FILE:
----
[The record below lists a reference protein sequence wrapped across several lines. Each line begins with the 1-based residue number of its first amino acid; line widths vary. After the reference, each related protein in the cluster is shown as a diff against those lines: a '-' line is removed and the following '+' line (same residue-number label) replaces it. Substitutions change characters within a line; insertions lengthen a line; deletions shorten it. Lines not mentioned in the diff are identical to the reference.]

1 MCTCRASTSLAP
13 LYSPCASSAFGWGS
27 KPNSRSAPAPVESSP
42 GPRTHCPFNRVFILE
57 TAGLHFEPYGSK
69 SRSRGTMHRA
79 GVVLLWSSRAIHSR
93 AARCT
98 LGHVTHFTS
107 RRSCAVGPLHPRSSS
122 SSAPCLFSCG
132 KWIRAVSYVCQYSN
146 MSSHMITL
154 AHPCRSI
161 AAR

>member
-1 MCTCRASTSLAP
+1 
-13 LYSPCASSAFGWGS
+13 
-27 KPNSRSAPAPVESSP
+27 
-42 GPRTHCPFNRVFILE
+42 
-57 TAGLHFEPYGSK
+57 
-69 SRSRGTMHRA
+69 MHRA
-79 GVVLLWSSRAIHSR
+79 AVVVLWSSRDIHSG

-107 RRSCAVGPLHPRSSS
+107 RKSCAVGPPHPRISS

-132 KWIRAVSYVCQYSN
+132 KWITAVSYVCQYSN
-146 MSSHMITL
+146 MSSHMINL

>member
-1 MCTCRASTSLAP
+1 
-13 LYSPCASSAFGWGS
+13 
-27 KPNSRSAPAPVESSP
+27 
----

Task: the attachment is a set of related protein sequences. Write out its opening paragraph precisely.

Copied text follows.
[The record below lists a reference protein sequence wrapped across several lines. Each line begins with the 1-based residue number of its first amino acid; line widths vary. After the reference, each related protein in the cluster is shown as a diff against those lines: a '-' line is removed and the following '+' line (same residue-number label) replaces it. Substitutions change characters within a line; insertions lengthen a line; deletions shorten it. Lines not mentioned in the diff are identical to the reference.]